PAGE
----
Pamela, Volume II eBook

This eBook from the Gutenberg Project consists of approximately 640 pages of information about Pamela, Volume II.

“Well, Pamela,” said he, a little seriously, “what say the worthy pair?”

“O Sir! they declare for you.  They say, it is best for me to yield up this point.”

“They are certainly in the right—­But were you not a dear perverse creature, to give me all this trouble about your saucy scruples?”

“Nay, Sir, don’t call them so,” said I, little thinking he was displeased with me.  “I still am somewhat wavering; though they advise me to acquiesce; and, as it is your will, and you have determined, it is my duty to yield up the point.”

“But do you yield it up cheerfully, my dear?”

“I do, Sir; and will never more dispute it, let what will happen.  And I beg pardon for having so often entered into this subject with you.  But you know, Sir, if one’s weakness of mind gives one scruples, one should not yield implicitly, till they are satisfied; for that would look as if one gave not you the obedience of a free mind.”

“You are very obliging, just now, my dear; but I can tell you, you had made me half serious; yet I would not shew it, in compliment to your present condition; for I did not expect that you would have thought any appeal necessary, though to your parents, in a point that I was determined upon, as you must see, every time we talked of it.”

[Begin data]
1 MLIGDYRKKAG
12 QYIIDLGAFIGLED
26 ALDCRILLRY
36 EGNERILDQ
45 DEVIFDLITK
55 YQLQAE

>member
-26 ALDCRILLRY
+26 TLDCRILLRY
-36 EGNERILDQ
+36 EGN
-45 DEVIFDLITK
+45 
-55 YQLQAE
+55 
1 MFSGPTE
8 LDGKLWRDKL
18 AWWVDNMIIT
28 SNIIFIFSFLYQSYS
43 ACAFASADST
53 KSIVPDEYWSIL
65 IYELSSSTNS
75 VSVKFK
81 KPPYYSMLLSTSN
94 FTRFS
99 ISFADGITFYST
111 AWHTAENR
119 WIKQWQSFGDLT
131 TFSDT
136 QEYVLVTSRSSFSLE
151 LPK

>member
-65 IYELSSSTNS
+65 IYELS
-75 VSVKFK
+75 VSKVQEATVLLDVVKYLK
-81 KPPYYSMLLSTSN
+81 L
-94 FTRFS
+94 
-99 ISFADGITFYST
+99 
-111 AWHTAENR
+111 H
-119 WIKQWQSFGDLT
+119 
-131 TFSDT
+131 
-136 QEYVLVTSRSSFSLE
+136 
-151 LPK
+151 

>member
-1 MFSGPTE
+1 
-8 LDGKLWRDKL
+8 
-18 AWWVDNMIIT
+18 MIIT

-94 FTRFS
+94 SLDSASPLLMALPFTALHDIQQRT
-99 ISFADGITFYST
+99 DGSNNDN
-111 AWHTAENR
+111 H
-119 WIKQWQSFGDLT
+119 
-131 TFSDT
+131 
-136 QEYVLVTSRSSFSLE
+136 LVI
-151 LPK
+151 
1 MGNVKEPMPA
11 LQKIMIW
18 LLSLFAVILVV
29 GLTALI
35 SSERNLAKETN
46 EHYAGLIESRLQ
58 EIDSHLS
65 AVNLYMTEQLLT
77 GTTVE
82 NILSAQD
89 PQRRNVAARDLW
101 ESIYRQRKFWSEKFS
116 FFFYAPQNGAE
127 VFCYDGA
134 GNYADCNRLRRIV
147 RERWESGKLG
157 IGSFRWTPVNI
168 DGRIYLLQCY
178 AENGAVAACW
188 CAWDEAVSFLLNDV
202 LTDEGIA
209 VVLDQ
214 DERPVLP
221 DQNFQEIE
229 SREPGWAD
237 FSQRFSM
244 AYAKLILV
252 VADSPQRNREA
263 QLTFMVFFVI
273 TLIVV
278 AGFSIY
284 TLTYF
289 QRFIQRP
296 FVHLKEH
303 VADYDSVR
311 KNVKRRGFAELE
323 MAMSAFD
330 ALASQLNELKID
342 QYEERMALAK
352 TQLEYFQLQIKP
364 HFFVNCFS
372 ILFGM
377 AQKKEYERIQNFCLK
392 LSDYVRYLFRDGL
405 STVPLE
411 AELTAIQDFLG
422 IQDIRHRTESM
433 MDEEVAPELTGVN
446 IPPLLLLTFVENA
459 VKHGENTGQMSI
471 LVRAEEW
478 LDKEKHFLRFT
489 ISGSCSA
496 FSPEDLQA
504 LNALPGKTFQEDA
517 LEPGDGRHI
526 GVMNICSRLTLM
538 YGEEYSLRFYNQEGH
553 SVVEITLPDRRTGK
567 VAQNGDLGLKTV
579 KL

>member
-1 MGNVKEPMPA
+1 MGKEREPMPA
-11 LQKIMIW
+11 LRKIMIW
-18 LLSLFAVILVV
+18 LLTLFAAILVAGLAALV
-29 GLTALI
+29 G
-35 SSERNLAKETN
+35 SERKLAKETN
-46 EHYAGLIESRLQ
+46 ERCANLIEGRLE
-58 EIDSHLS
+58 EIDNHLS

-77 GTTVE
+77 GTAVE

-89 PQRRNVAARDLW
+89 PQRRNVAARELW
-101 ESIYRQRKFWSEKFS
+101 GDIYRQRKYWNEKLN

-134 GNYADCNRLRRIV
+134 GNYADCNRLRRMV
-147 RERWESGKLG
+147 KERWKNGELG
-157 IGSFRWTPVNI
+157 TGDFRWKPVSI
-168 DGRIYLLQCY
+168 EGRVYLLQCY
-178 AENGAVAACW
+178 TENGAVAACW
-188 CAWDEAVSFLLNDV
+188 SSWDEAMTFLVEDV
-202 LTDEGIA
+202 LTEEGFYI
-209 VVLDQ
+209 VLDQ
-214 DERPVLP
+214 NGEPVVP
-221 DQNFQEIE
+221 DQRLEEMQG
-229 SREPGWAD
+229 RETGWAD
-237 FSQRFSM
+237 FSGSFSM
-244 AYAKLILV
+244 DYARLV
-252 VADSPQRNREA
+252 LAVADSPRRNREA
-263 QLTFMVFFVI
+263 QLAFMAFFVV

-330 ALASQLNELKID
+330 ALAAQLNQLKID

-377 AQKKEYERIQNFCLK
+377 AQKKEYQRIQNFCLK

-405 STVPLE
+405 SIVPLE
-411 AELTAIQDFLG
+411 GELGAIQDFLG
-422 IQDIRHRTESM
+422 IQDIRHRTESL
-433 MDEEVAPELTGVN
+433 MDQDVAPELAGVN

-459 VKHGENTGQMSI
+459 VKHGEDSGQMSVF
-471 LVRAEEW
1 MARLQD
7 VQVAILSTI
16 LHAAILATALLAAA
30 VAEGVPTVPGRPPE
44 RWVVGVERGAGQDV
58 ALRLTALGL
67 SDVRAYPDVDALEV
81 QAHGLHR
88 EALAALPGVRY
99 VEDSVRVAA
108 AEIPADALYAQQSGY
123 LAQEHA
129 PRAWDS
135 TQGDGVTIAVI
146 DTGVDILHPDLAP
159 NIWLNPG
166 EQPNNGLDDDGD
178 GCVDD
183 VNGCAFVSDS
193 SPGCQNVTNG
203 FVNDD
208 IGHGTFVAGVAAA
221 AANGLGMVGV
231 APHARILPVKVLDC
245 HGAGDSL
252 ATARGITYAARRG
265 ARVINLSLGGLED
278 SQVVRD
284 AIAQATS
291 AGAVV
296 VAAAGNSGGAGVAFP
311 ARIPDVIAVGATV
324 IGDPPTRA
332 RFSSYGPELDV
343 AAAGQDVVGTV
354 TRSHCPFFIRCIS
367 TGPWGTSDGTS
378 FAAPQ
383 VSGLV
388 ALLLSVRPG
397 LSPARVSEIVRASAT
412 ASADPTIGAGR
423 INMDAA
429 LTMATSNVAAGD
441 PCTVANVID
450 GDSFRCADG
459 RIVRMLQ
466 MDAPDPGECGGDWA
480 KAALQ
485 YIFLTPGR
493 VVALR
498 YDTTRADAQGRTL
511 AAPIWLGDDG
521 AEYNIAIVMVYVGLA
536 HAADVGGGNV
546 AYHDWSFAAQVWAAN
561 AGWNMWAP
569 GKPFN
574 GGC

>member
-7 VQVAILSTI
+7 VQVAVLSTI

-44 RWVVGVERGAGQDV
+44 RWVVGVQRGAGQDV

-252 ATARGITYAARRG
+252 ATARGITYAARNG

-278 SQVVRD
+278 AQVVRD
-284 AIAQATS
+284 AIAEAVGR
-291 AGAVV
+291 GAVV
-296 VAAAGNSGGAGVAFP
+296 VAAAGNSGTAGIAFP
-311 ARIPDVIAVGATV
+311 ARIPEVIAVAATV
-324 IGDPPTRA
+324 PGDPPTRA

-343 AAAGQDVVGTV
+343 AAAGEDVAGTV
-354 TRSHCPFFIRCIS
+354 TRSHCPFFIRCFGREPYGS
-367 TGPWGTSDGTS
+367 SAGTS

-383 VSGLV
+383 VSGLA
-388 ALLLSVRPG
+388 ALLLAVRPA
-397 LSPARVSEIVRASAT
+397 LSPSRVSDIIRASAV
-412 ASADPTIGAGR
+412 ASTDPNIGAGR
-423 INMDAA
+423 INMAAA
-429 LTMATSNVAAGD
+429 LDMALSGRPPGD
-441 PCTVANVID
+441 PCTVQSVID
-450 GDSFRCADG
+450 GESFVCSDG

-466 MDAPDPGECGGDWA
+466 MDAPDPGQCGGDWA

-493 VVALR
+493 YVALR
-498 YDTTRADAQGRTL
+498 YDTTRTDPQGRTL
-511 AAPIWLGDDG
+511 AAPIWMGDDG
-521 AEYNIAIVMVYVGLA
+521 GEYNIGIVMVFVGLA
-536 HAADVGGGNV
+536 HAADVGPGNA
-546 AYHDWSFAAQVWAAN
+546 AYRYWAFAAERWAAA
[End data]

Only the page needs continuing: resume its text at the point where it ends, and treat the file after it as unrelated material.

This struck me all in a heap.  I looked down to the ground:  having no courage to look up to his face, for fear I should behold his aspect as mortifying to me as his words.  But he took both my hands, and drew me kindly to him, and saluted me, “Excuse me, my dearest love:  I am not angry with you.  Why starts this precious pearl?” and kissed my cheek:  “speak to me, Pamela!”

“I will, Sir—­I will—­as soon as I can:”  for this being my first check, so seriously given, my heart was full.  But as I knew he would be angry, and think me obstinate, if I did not speak, I said, full of concern, “I wish, Sir—­I wish—­you had been pleased to spare me a little longer, for the same kind, very kind, consideration.”

“But is it not better, my dear, to tell you I was a little out of humour with you, than that I am?—­But you were very earnest with me on this point more than once; and you put me upon a hated, because ungenerous, necessity of pleading my prerogative, as I call it; yet this would not do, but you appealed against me in the point I was determined upon, for reasons altogether in your favour:  and if this was not like my Pamela, excuse me, that I could not help being a little unlike myself.”

“Ah!” thought I, “this is not so very unlike your dear self, were I to give the least shadow of an occasion; for it is of a piece with your lessons formerly.”

“I am sure,” said I, “I was not in the least aware, that I had offended.  But I was too little circumspect.  I had been used to your goodness for so long a time, that I expected it, it seems; and thought I was sure of your favourable construction.”

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Pamela, Volume II from Project Gutenberg. Public domain.